Giving the Upscale Types the Graphic Novels That They Want

by Michael Cho
Pantheon, 96 pages

In a recent interview, Michael Cho claimed that his crisp illustrative style developed from reading adventure comic strips from the 1930s and the 1940s. While one sees something of Noel Sickles’s thick shadows fringing his subjects and Roy Crane’s tidy closeup panels in Cho’s work (superbly featured in Back Alleys and Urban Landscapes, a gritty collection of still life illustrations), there remains a fundamental quality missing in Shoplifter: namely, the resounding thump of a human heart.

michaelchoshoplifterThis graphic novel tells the story of Corrina Park, a young woman who works in an advertising agency. There is nothing interesting or unusual about her, unless you believe the occasional pilfering of a magazine from a convenience store to be jaw-dropping criminal mayhem. She complains about an unfulfilled creative life. She spends her evenings in a spacious apartment guzzling down wine and watching television. She listens to her boss quote Khalil Gibran while he steeples his fingers in the hackneyed manner of a corporate stooge smuggled from behind the arras at the last minute. While I was very fond of Corrina’s hissing cat (and what does it say that the only real character with any personality in this dull and pandering volume is an animal?), I could not find any open nook in my warm and expansive heart for this extraordinary listless protagonist. Corrina is no different from millions of young bourgie aspirants whinging throughout North America. If I wanted this kind of vanilla and unadventurous narrative, I’d spend two insufferable hours being barraged by other people’s First World problems at the Whole Foods overlooking the Gowanus Canal.

Cho certainly has the chops to transpose his observations onto the page. A hip bestubbled specimen named Ben offers a perfectly complacent and beery look when he says, “Yeah, you too, Corrina,” at a party. When Cho populates his frames with strangers, especially on subways and at the party, there is a feral yet controlled quality to his illustrations. I also appreciated the deliberately cramped framing at the convenience store, almost as if we are witnessing the action through an impossibly placed surveillance camera. But it’s maddening that his characters lack the dimension to match the artwork.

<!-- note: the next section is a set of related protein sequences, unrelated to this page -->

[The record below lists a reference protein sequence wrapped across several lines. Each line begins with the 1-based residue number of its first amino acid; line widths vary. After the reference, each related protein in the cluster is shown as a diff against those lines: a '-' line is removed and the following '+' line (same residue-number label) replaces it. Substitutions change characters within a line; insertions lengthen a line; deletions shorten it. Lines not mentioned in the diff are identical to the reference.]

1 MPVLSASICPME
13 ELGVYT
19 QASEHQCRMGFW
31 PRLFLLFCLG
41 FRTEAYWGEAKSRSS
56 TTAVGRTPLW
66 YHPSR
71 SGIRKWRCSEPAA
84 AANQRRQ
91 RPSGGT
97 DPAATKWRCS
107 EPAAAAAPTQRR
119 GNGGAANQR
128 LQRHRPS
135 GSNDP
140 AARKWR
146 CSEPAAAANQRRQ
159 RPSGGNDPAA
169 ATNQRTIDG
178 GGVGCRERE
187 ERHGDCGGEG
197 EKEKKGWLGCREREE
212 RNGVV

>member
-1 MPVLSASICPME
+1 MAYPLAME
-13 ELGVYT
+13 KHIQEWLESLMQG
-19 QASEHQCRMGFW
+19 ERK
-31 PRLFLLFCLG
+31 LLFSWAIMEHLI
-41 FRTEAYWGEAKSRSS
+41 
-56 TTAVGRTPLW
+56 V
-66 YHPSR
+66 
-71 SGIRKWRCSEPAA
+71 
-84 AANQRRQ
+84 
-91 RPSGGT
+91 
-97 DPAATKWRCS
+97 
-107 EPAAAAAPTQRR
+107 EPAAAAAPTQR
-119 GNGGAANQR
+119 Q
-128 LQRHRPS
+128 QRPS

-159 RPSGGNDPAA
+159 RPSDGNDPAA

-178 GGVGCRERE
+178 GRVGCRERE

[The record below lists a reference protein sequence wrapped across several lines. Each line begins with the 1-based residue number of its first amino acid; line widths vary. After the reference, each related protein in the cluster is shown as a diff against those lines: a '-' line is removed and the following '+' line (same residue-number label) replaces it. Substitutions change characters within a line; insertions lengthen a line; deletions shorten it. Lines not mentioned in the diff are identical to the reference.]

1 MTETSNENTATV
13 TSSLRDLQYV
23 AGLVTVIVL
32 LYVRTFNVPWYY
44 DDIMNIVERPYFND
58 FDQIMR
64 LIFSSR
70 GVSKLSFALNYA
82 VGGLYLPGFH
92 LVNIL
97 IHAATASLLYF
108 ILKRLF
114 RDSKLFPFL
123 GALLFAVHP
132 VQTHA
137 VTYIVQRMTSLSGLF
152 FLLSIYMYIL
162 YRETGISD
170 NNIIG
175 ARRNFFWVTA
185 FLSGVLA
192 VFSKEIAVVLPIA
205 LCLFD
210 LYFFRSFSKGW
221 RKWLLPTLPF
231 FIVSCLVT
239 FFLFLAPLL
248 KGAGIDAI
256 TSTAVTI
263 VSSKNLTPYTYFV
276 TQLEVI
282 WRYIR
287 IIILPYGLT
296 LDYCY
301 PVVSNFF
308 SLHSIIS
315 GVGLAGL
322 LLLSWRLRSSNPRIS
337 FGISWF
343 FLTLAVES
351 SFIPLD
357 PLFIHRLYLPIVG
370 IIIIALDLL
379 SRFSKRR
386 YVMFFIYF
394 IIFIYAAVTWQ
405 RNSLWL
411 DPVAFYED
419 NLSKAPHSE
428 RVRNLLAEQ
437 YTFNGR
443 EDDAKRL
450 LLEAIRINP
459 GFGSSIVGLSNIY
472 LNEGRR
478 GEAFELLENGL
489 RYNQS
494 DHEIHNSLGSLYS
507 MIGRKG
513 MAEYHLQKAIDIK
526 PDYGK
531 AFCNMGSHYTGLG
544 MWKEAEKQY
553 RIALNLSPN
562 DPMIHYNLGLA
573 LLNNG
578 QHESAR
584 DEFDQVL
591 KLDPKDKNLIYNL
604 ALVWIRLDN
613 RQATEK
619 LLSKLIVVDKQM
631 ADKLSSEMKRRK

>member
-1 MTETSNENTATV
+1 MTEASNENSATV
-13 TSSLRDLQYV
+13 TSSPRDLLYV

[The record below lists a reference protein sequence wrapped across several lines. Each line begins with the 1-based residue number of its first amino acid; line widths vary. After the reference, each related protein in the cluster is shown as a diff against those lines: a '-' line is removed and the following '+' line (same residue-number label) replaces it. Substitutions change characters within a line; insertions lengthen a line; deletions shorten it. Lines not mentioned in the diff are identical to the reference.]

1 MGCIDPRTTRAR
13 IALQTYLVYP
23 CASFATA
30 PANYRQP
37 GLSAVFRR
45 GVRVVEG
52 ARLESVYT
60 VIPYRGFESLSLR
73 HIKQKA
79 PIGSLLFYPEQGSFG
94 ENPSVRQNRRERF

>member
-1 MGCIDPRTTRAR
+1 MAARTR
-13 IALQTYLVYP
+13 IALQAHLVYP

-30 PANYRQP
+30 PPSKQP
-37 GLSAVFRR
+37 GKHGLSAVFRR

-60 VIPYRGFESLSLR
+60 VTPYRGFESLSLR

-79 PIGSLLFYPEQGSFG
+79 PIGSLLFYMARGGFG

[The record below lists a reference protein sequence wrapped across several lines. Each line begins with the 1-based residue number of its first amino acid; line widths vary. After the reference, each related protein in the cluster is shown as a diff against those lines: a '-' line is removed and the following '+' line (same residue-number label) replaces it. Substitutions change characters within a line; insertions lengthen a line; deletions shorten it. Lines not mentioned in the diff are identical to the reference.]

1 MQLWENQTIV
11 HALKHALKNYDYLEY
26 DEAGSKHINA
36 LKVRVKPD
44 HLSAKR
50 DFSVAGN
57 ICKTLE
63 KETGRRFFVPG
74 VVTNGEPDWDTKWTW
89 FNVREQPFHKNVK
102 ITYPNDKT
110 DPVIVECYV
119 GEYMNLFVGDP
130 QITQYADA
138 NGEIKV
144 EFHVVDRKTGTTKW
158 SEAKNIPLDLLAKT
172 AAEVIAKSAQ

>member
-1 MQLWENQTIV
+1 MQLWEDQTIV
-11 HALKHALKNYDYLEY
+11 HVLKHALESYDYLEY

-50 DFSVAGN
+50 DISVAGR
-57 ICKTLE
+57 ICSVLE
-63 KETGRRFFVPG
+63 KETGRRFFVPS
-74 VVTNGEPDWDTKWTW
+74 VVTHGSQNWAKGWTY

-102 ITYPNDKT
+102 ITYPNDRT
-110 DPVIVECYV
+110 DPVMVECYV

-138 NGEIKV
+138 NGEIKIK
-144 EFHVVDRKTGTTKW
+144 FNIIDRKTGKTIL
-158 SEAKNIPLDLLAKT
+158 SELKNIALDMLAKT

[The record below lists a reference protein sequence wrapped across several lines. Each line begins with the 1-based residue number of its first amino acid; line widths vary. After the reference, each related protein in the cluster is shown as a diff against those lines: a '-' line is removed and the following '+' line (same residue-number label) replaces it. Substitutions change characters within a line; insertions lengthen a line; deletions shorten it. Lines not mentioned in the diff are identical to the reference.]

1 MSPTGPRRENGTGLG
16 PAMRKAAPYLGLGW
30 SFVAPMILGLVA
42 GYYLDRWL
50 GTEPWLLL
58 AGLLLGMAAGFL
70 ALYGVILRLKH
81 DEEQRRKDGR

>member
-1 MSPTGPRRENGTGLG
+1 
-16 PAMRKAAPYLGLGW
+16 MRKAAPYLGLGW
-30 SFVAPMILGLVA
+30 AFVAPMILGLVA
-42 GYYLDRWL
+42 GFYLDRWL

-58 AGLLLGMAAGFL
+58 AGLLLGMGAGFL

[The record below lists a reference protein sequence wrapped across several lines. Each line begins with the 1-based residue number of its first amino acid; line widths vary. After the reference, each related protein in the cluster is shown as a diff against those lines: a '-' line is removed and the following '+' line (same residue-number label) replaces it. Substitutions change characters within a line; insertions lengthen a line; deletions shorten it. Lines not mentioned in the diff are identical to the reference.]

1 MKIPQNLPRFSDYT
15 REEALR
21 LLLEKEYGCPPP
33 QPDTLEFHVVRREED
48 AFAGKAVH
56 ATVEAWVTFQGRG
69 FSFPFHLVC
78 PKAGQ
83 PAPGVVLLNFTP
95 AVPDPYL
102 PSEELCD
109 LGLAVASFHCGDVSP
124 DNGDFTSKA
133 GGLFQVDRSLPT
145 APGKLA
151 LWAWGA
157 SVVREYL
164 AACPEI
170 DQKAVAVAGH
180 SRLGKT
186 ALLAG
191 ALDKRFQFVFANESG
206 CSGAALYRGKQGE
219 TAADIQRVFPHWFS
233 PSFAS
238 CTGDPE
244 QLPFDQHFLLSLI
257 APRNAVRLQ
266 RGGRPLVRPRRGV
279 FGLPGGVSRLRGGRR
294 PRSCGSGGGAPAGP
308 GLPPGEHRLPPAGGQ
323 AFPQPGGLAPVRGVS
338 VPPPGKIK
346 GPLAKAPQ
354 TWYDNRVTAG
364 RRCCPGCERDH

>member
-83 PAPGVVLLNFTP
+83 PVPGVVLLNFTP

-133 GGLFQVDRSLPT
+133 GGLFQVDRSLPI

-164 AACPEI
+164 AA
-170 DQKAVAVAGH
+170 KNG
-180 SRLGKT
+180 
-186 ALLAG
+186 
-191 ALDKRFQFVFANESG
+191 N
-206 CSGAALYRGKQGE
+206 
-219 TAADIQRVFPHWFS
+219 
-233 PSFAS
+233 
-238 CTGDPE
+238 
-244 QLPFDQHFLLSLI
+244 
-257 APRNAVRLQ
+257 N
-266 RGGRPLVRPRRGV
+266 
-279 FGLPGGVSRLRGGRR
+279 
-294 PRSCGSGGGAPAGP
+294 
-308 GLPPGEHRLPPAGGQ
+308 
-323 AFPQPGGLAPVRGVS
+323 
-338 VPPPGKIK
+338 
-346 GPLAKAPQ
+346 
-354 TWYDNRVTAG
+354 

Michael Cho is a man who does not court danger in any way. Even Shoplifter‘s denouement plays out like a didactic game of Whac-A-Mole, with its shopworn trope of a shopkeeper with a heart of gold. Yet at least one middlebrow hack wheezing in Los Angeles has risibly suggested that Cho is “operating out of a tradition,” without remembering the degree to which 20th century artists were persecuted for their “unwholesome” tales. As astutely documented in David Hajdu’s The Ten-Cent Plague, comic book artists faced professional and criminal punishment, as well as charges of contributing to “juvenile delinquency,” simply because they had the effrontery to tell visual stories that were odd or weirdly imaginative. It’s bad enough that the contemporary fiction market has become saturated with mediocre narratives of privileged people blogging or vacationing in Europe, but do we have to flood the comics market with this gutless junk as well?

Now that comics have become widely accepted, with unscrupulous sharks in suits sauntering through San Diego’s relentless cacophony to snatch up any young pup who can make them a few easy bucks, I’m wondering why someone as talented as Michael Cho has willfully ignored the fiercer tradition that made comics fun in the first place.